Not All Hospitals Are Baby-Friendly

Christie Haskell

As if there's not enough to worry about when it comes to giving birth in a hospital, the immediate treatment of your infant is just as important as the birth itself, if not more. In fact, some hospitals are more baby-friendly than others.

The World Health Organization and the United Nation's Children's Fund are working to acknowledge and encourage delivery at these hospitals above all others. But the sad reality is that in the entire United States, there are only 97 Baby-Friendly Hospitals that made the list.

As a military spouse, my choices of where to give birth were certainly limited. I really had no choice other than home or hospital, the latter being covered by insurance (and the former being what I should have done). I would say the Naval Hospital was pretty baby-friendly, even by the WHO's standards ... but only AFTER birth -- not during. They certainly aren't part of the 97!

What makes a hospital "Baby-Friendly"?

First, the encouragement of more natural birth and less drugs, which can create a drowsy newborn and mom (which is where the Naval hospital failed -- they have the pushiest damn anesthesiologist in the universe).

Second is that as soon as the baby is born, it should go to the mom's chest, with the blanket OVER the baby, not between baby and mom -- if a blanket is used at all. Mom is the ORIGINAL baby-warmer. Skin-to-skin contact is proven to be amazingly beneficial to all babies and encourages steady respiration, heart rate, and of course, temperature regulation.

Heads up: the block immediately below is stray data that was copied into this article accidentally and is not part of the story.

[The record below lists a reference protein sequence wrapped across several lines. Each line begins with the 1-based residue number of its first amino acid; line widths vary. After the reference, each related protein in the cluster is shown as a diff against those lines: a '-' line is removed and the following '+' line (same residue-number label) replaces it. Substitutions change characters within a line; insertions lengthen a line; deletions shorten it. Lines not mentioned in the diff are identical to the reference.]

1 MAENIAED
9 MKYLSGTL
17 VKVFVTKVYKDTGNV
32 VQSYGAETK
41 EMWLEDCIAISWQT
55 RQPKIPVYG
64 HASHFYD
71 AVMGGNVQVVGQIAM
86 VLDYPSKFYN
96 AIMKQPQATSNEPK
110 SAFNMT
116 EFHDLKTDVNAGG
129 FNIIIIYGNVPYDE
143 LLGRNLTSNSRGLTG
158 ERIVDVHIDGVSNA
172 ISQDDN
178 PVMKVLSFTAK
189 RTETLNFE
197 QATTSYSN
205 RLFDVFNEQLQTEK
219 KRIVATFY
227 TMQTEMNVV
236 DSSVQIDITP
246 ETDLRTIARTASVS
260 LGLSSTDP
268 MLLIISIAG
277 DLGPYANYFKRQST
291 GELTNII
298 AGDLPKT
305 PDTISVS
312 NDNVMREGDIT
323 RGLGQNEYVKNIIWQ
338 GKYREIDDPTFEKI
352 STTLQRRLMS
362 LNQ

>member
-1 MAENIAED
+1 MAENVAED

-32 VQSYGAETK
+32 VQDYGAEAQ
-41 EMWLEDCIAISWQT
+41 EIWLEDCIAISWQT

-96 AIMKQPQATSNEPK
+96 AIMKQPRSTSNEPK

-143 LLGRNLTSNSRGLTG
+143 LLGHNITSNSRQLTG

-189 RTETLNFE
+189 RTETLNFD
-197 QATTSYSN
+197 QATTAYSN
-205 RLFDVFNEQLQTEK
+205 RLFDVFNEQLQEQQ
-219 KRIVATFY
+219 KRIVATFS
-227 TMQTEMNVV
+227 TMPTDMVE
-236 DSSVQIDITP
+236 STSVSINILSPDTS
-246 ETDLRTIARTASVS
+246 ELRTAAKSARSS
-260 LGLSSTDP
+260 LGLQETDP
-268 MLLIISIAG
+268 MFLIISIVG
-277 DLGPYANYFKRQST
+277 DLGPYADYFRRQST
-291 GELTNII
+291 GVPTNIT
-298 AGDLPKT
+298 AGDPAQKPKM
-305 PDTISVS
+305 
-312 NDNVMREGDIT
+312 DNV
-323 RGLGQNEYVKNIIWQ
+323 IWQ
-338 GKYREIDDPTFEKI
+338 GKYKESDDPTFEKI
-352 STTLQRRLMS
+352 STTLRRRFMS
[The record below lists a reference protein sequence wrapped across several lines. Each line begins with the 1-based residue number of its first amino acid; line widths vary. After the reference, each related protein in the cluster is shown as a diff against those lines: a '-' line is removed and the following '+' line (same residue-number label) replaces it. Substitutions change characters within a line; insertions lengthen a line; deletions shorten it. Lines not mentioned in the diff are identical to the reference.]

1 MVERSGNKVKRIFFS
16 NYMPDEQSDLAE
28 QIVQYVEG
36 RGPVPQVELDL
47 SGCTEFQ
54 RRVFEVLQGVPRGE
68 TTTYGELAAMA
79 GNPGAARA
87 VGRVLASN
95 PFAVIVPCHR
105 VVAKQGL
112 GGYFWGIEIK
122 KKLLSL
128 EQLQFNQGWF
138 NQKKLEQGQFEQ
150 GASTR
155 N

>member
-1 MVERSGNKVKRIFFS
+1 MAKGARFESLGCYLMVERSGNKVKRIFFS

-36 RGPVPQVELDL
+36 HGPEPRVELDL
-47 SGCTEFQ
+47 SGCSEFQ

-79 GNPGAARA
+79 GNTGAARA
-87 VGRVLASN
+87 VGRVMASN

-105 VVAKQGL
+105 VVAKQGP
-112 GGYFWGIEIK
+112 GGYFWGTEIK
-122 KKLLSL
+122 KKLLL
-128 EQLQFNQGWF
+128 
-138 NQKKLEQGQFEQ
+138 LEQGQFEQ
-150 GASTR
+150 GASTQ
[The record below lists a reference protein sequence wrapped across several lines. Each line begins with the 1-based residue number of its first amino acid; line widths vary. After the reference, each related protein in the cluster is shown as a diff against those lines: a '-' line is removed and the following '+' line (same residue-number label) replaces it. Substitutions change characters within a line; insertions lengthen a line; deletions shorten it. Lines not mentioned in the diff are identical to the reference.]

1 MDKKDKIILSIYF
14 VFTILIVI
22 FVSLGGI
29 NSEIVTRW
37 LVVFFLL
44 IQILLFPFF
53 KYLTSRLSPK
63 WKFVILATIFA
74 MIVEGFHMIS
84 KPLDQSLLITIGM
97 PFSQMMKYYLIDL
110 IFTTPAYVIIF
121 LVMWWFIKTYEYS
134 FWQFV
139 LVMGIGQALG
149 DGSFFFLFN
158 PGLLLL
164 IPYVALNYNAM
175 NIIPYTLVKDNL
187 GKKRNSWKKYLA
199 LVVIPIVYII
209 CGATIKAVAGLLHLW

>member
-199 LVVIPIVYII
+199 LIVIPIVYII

The goal is that the hospital promotes, protects, and supports lactation. The newborn should be encouraged to breastfeed as soon after birth as possible, but especially within the first hour when baby is incredibly alert and calm, or else baby gets drowsy and misses the perfect, nature-designed time to start nursing.

Also, all non-emergent medical procedures should be delayed for at least four hours, as babies who spend that first time with mom, breastfeeding and laying on her chest, are shown to cry less (if at all), be happier, calmer, breastfeed better, and have better stats.

In baby-friendly hospitals, there are no nurseries for healthy newborns. Baby needs to stay with the parents, not have pacifiers or bottles or any unnecessarily liquids (not even water), and a lot of these hospitals encourage skin-on-skin time with the new dad as well while mom rests.

If your hospital isn't baby-friendly, you can make these demands nonetheless. Keeping your baby with you can make a huge difference in the newborn's health and your breastfeeding relationship. Demand that unless there is an emergency, baby goes straight to you and you are left alone for awhile as a family.

Even if your husband has to be your own personal bouncer.

Did your hospital make the list? 


Image via heatherama/CafeMom

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